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Tuesday, March 31, 2020
Analysis Chris Simpson
KIGALI, Sep 6 1999 (IPS) - There may now be a cease-fire in the Democratic Republic of Congo (DRC), but there has been little in the past few days to suggest the peace agreement signed in Lusaka is built to last.
Having spent weeks trying to secure rebel signatures on the accord it brokered back in July, the Zambian government of Frederick Chiluba has taken the first tentative steps towards implementation.
The Lusaka timetable is extremely ambitious. An immediate end to hostilities is meant to be followed by the “disengagement” of competing armies within a fortnight. A full, ground-breaking national political dialogue is meant to start within 45 days of the peace, with a consensus on the DRC’s future hopefully reached within six weeks.
After 120 days, UN peacekeepers are meant to arrive, the blue helmets consolidating the work already done by UN observers. Foreign armies should have all abandoned the DRC within six months of Lusaka.
Prior to that, groups like the Rwandan Interahamwe militias, the Ugandan Allied Democratic Forces (ADF) rebels and the Congolese Mai Mai militias, all outside the Lusaka agreement, are supposed to have been disarmed and taken out of the picture.
The key peacemaking agencies, at least in the initial stages, are the Joint Military Commission (JMC) and Political Committee, both drawn mainly from the former protagonists. They will be made up of the DRC, Angola, Namibia, and Zimbabwe who back the beleaguered Congolese President Laurent-Desire Kabila, and Rwanda and Uganda, along with their Congolese rebel allies.
The JMC, whose brief is to supervise the cease-fire, has a neutral chairman in Algerian General Rachid Lallali.
But there have already been fierce rows over its composition, with the Goma wing of the Congolese Rally for Democracy (RCD), backed by Rwanda, trying to block attempts by RCD Kisangani, which enjoys Uganda’s support, to secure equal representation.
According to the Ugandan press, controversial Ugandan Chief of Staff Brigadier James Kazini, is one of the Ugandan representatives, a nomination likely to be viewed with suspicion in Kigali, the capital of Rwanda, where Kazini is held largely responsible for last month’s clashes in Kisangani between Rwandan and Ugandan troops.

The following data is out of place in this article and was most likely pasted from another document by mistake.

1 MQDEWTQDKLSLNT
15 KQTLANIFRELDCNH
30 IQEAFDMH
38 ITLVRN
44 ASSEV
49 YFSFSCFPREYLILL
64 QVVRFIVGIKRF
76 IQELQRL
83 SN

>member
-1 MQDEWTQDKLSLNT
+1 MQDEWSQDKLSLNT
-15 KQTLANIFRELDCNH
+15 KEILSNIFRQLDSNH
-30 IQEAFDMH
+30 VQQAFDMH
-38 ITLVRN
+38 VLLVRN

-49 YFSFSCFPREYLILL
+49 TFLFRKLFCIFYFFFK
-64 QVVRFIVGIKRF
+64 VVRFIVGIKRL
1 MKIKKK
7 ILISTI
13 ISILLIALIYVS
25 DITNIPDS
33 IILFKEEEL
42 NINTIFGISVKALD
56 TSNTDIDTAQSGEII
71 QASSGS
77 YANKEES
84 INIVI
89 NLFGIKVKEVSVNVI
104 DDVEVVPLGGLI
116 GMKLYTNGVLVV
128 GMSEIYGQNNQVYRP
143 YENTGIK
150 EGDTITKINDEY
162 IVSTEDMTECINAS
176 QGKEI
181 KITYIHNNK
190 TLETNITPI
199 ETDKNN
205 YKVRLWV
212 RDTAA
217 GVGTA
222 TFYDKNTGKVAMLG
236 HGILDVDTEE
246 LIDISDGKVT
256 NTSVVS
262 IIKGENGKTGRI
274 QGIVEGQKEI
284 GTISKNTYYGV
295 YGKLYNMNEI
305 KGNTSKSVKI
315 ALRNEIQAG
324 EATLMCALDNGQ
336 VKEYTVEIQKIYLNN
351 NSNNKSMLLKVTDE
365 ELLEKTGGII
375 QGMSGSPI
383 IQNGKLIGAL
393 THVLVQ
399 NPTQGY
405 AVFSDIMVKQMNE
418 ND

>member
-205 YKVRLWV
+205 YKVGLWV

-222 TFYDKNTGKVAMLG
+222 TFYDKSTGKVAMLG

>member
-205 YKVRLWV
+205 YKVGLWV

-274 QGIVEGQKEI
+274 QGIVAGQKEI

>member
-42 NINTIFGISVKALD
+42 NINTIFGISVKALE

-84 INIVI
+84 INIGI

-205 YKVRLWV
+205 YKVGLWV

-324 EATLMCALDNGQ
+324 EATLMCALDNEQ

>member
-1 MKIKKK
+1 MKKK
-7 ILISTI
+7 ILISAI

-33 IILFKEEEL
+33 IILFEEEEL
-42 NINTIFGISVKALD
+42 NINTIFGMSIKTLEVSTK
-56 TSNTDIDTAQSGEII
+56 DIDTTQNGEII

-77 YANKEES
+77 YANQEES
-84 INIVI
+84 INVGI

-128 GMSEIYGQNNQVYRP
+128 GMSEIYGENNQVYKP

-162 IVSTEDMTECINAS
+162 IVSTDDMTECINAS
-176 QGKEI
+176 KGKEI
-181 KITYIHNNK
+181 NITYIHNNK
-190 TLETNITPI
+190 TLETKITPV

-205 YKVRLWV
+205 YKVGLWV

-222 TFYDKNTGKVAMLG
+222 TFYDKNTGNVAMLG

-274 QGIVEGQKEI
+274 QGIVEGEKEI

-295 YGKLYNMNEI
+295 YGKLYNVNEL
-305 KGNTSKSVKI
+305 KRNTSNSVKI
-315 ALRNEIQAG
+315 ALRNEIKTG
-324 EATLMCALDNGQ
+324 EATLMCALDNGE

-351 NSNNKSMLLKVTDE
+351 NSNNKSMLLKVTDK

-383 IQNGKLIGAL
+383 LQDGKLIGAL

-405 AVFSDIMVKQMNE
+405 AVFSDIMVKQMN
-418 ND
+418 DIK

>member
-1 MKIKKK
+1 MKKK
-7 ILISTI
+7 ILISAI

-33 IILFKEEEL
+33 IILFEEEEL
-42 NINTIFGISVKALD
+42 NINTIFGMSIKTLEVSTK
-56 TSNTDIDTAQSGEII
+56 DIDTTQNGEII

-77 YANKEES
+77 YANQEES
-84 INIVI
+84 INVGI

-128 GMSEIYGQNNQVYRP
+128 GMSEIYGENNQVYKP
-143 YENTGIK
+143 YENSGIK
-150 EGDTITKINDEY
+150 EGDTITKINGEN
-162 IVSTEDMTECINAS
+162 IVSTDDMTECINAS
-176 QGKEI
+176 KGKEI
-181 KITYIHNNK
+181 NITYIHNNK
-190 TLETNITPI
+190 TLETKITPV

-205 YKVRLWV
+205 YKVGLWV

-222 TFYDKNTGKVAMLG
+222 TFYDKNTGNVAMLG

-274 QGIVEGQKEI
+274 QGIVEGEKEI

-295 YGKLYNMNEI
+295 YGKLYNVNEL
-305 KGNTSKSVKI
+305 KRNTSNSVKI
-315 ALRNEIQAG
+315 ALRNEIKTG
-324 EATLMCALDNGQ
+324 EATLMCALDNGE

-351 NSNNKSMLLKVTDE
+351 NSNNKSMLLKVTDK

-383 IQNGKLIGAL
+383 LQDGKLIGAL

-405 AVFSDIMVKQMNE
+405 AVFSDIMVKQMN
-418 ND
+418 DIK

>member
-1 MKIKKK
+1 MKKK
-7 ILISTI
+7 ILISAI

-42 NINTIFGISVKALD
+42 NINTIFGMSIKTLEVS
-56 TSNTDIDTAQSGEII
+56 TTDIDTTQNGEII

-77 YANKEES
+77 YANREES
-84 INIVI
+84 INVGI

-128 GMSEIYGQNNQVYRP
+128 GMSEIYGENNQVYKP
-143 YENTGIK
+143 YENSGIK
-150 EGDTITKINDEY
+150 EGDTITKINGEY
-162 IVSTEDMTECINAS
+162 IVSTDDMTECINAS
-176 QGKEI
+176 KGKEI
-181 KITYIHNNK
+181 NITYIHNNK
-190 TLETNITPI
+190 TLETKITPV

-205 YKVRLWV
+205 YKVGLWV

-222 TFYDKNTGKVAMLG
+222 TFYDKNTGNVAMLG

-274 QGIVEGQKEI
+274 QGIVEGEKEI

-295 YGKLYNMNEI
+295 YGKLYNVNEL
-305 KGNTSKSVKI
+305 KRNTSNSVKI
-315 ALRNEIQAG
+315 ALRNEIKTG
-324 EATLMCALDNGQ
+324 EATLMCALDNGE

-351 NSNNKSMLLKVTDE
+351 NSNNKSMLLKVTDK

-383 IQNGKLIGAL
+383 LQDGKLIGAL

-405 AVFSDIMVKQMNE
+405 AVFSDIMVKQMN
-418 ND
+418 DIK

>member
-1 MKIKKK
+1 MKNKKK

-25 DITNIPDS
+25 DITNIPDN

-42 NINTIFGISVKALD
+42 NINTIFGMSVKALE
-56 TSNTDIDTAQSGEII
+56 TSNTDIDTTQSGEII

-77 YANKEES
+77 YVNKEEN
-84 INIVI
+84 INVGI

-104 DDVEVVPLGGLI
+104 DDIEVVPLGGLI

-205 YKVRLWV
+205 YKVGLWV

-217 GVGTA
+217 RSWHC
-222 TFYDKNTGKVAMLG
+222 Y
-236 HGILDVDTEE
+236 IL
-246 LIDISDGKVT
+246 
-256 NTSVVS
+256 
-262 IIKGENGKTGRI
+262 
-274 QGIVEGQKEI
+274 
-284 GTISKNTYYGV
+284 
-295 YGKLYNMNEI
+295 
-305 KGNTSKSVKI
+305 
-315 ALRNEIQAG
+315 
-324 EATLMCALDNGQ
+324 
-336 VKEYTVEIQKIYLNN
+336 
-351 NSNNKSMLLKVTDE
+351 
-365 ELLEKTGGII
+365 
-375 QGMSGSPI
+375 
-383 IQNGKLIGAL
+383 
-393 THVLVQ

The Political Committee is being chaired by Ugandan Foreign Minister Amama Mbabazi, whose neutrality will also be firmly scrutinised by the Rwandans.
Tensions between Kigali and Kampala are meant to have eased over the past three weeks following the emergency summit between Ugandan President Yoweri Museveni and Rwandan Vice-President Paul Kagame at Mweya, Uganda, three weeks ago.
But while both armies appear to have scaled down their operations in Kisangani, with the Ugandans reportedly ready for a full-scale withdrawal, top-level relations remain strained.
In a long resume of Rwanda’s military involvement in the DRC, Kagame told Rwanda’s National Assembly last week how the clashes had broken out, blaming Ugandan arrogance and the political opportunism of Kampala-backed rebel leader Ernest Wamba dia Wamba.
Kagame described the confrontation, in which more than 200 people were killed, as “terrible” and “unthinkable”.
He told IPS later that he was not ready yet to assign blame, awaiting the findings of a joint Ugandan-Rwandan investigation team sent to Kisangani. “But I have my own views on what happened”, he said.
Museveni gave his own briefings to Ugandan legislators in a closed meeting, reportedly denouncing Rwanda’s actions in the strongest possible terms, questioning Kagame’s honesty and integrity, and warning that any future Rwandan provocation would be met with “double-barrelled” lightning.
“He is now saying he was misquoted”, a Rwandan official commented. “But then again, he always says that”.
Ironically, Congolese Liberation Movement (MLC) leader Jean- Pierre Bemba, normally ready with news of fresh victories and fierce diatribes against Kabila, has had the least to say.
Speaking to IPS by satellite-link, Bemba, who is also backed by Uganda, said it was too early to say whether the peace would hold, “but for the time things are very quiet, with no fighting near us”.
RCD Goma remains adamant that Wamba dia Wamba and his supporters can play no role in the peace. Wamba’s decision to leave Lusaka for Harare, the capital of Zimbabwe, gave RCD leader Ilunga fresh ammunition.
Despite protestations from Wamba’s camp that the professor was simply going to Zimbabwe to speak to the Africa Association of Political Science, the visit was seen by Wamba’s opponents as untimely and provocative.
While the rebel rivalries continue, so too does the propaganda battle between Goma and Kinshasa, the capital of the DRC. Congolese President Kabila has been accused by rebels of drafting in Mai Mai commanders in his latest military reshuffle, including new army chief Sylvestre Luecha.
An RCD spokesman in Goma warned: “such appointments are completely unacceptable”. Pointing out the Mai Mai were still fighting in North and South Kivu and were not signatories to any peace agreement, he accused Kabila of not being serious about the peace agreement.
“The Mai Mai fight alongside the rebels from Burundi and the Interahamwe from Rwanda, Kabila cannot start using them to lead his army”, he said.
The conflict in the DRC erupted in August last year, after Kabila ordered the remaining Rwandan troops and military instructors who helped him to overthrow the late dictator Mobutu Sese Seko in May 1997, out of the country.
Since then the conflict has sucked in six African countries.
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